From 2008 to 2009, Huff, Morris and Antonucci engaged in a scheme to prevent Park Avenue Bank from being designated as “undercapitalized” by regulators – a designation that would prohibit the bank from engaging in certain types of banking transactions and that would subject the bank to a range of potential enforcement actions by regulators. Specifically, they engaged in a series of deceptive, “round-trip” financial transactions to make it appear that Antonucci had infused the bank with $6.5 million in new capital when, in actuality, the $6.5 million was part of the bank’s pre-existing capital. Huff, Morris and Antonucci funneled the $6.5 million from the bank through accounts controlled by Huff to Antonucci. This was done to make it appear as though Antonucci was helping to stabilize the bank’s capitalization problem, so that the bank could continue engaging in certain banking transactions that it would otherwise have been prohibited from doing, and to put the bank in a better posture to receive $11 million from the Troubled Asset Relief Program. To conceal their unlawful financial maneuvering, Huff created, or directed the creation of, documents falsely suggesting that Antonucci had earned the $6.5 million through a bogus transaction involving another company Antonucci owned. Huff, Morris and Antonucci further concealed their scheme by stealing $2.3 million from General Employment Enterprises Inc., a publicly-traded temporary staffing company, in order to pay Park Avenue Bank back for monies used in connection with the $6.5 million transaction.
Fraud on Insurance Regulators and the Investment Firm
From July 2008 to November 2009, Huff, Morris, Antonucci and Allen Reichman, an executive at an investment bank and financial services company headquartered in New York City (the Investment Firm), conspired to defraud Oklahoma insurance regulators into allowing Antonucci to purchase the assets of Providence P&C and defraud the Investment Firm into providing a $30 million loan to finance the purchase. Specifically, Huff and Antonucci devised a scheme in which Antonucci would purchase Providence P&C’s assets by obtaining a $30 million loan from the Investment Firm, which used Providence P&C’s own assets as collateral for the loan. However, because Oklahoma insurance regulators had to approve any sale of Providence P&C, and because Oklahoma law forbade the use of Providence P&C’s assets as collateral for such a loan, Huff, Morris, Antonucci and Reichman made and conspired to make a number of material misstatements and material omissions to the Investment Firm and Oklahoma insurance regulators concerning the true nature of the financing for Antonucci’s purchase of Providence P&C. Among other things, Reichman directed Antonucci to sign a letter that provided false information regarding the collateral that would be used for the loan, and Huff, Morris and Antonucci conspired to falsely represent to Oklahoma insurance regulators that Park Avenue Bank – not the Investment Firm – was funding the purchase of Providence P&C.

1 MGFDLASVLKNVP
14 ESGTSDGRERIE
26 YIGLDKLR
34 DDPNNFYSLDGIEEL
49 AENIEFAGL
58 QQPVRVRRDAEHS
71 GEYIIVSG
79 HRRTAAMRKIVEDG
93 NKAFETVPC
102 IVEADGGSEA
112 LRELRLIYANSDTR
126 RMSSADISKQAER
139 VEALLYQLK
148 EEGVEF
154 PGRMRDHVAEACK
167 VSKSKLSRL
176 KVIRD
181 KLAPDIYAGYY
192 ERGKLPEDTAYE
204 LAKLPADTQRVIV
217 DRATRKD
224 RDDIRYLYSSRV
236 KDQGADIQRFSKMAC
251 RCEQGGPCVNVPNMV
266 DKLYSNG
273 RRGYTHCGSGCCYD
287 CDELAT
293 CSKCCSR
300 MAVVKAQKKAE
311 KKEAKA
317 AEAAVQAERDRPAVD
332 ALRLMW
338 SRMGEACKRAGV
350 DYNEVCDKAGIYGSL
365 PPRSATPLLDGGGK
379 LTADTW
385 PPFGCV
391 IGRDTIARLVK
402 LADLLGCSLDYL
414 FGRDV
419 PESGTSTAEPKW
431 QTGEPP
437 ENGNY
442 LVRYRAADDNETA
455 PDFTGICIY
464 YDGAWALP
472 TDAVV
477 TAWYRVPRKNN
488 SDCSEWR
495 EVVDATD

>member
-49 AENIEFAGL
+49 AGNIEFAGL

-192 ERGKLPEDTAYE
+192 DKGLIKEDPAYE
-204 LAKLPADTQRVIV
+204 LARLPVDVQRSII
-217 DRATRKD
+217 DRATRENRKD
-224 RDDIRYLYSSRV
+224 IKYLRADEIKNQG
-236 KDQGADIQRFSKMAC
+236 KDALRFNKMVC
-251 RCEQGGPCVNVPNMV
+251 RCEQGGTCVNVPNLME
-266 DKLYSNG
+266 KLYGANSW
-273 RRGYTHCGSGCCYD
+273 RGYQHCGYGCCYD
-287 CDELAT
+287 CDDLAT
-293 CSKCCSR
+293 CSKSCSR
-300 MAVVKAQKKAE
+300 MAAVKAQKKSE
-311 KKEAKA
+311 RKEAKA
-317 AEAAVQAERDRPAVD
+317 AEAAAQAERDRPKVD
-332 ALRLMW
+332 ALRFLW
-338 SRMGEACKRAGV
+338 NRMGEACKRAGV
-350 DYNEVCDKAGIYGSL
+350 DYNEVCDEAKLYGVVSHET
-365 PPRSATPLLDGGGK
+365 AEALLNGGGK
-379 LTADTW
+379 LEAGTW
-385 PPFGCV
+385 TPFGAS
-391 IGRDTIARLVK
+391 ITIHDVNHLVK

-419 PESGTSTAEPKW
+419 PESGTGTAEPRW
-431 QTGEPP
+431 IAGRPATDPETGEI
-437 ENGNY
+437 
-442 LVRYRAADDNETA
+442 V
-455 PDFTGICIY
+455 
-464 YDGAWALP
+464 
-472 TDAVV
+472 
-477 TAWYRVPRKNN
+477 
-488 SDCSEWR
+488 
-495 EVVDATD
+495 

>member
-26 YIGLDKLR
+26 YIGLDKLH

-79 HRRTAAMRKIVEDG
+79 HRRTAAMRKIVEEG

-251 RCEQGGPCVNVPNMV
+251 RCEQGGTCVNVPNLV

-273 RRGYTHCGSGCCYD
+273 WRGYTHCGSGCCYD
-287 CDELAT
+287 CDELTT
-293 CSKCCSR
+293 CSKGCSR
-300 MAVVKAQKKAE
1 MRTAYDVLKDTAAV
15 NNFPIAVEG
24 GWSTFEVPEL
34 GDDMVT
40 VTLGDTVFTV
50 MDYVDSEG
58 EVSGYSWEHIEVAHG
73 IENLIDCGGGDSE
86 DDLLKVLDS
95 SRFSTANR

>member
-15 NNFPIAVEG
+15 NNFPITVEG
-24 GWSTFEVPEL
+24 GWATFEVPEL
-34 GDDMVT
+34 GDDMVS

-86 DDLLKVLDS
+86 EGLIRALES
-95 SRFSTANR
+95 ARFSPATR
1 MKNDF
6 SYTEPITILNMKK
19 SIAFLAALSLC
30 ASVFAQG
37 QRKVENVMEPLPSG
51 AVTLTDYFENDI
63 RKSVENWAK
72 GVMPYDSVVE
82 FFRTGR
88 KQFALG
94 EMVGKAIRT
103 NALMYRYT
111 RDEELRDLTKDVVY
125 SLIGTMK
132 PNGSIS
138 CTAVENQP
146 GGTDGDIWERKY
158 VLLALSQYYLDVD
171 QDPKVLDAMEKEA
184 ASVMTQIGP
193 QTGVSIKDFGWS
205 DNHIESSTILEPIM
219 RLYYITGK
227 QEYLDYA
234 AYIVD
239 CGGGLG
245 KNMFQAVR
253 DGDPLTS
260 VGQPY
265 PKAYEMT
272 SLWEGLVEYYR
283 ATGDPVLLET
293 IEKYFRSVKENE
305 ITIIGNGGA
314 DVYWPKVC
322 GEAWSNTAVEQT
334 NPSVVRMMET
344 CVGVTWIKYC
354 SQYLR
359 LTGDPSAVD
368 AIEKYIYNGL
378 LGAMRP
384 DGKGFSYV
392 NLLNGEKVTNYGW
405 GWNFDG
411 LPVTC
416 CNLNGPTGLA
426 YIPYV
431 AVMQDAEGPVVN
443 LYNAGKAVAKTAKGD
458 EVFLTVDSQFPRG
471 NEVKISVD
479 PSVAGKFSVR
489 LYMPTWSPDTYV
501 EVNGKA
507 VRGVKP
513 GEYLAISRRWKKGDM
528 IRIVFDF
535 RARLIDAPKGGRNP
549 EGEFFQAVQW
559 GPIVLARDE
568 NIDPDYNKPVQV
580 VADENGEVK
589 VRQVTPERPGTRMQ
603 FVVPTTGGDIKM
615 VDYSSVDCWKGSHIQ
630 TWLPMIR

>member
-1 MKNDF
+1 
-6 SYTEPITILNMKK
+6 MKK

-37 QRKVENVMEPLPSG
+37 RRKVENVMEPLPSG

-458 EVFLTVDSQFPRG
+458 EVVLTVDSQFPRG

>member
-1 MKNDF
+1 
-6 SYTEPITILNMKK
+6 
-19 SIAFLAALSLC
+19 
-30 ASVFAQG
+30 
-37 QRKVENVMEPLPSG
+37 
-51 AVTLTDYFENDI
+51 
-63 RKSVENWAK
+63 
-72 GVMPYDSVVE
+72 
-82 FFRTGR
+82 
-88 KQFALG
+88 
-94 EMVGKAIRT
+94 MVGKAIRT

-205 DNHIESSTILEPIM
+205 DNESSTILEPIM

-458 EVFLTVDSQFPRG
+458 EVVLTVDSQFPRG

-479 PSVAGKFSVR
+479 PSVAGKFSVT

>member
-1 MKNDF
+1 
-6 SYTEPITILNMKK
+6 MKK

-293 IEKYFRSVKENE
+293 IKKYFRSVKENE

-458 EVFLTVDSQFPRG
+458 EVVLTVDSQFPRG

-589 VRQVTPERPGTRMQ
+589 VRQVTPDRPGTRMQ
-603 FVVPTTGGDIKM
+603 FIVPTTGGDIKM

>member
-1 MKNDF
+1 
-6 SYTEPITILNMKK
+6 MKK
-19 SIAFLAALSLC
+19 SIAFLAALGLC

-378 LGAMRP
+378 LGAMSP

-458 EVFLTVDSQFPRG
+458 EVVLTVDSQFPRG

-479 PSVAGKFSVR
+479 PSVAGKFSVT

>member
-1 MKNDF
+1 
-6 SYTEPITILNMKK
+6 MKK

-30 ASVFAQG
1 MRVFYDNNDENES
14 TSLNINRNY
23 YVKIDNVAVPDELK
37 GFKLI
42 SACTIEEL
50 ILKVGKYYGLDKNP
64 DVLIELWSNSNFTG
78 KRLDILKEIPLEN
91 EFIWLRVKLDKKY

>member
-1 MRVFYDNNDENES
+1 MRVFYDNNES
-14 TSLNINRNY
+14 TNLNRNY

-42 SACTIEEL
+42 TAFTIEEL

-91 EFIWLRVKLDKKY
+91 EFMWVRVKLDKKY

After deceiving Oklahoma regulators into approving the sale of Providence P&C, Huff took $4 million of the company’s assets, which he used to continue the scheme to defraud O2HR’s clients. Ultimately, in November 2009, the insurance company became insolvent and was placed in receivership after Huff, Morris and Antonucci had pilfered its remaining assets.
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In addition to his prison sentence, Huff was sentenced to three years of supervised release, and ordered to forfeit $10.8 million to the United States and pay a total of more than $108 million in restitution to victims of his crimes, including, among others, the Federal Deposit Insurance Corporation (FDIC) and the IRS.
In imposing today’s sentence, Judge Buchwald said Huff’s crimes were “truly staggering” and “eye popping.” Judge Buchwald described Huff’s conduct, which was preceded by a federal conviction and failure to pay millions in civil judgments, as “a living example” of “chutzpah,” which she defined as “shameless audacity and unmitigated gall.”
Morris and Reichman pleaded guilty for their roles in the above-described offenses on Oct. 17, 2013, and Feb. 20, 2015, respectively. Reichman is scheduled to be sentenced before Judge Buchwald on July 15, and Morris is scheduled to be sentenced before Judge Buchwald on Aug. 19.
Antonucci pleaded guilty to his role in the crimes described above on Oct. 8, 2010, and is scheduled to be sentenced on Aug. 20, also before Judge Buchwald.
Acting Assistant Attorney General Ciraolo and U.S. Attorney Bharara thanked the Special Inspector General for the Troubled Asset Relief Program, the FBI, IRS-Criminal Investigation, the New York State Department of Financial Services, Immigration and Customs Enforcement’s Homeland Security Investigations, and the Office of Inspector General of the FDIC, for their work in the investigation, and the Tax Division and the U.S. Attorney’s Office of the Southern District of Florida, for their assistance in the prosecution.
Today’s announcement is part of efforts underway by the President’s Financial Fraud Enforcement Task Force. The task force was established to wage an aggressive, coordinated and proactive effort to investigate and prosecute financial crimes. With more than 20 federal agencies, 94 U.S. attorneys’ offices, and state and local partners, it’s the broadest coalition of law enforcement, investigatory and regulatory agencies ever assembled to combat fraud. Since its formation, the task force has made great strides in facilitating increased investigation and prosecution of financial crimes; enhancing coordination and cooperation among federal, state and local authorities; addressing discrimination in the lending and financial markets; and conducting outreach to the public, victims, financial institutions and other organizations. Since fiscal year 2009, the Justice Department has filed over 18,000 financial fraud cases against more than 25,000 defendants. For more information on the task force, please visit www.StopFraud.gov.
The case is being handled by the U.S. Attorney’s Office of the Southern District of New York Complex Frauds and Cybercrime Unit. Assistant U.S. Attorneys Janis Echenberg and Daniel Tehrani and Special Assistant U.S. Attorney Tino Lisella of the Tax Division are in charge of the criminal case.
Additional information about the Tax Division and its enforcement efforts may be found on the division’s website.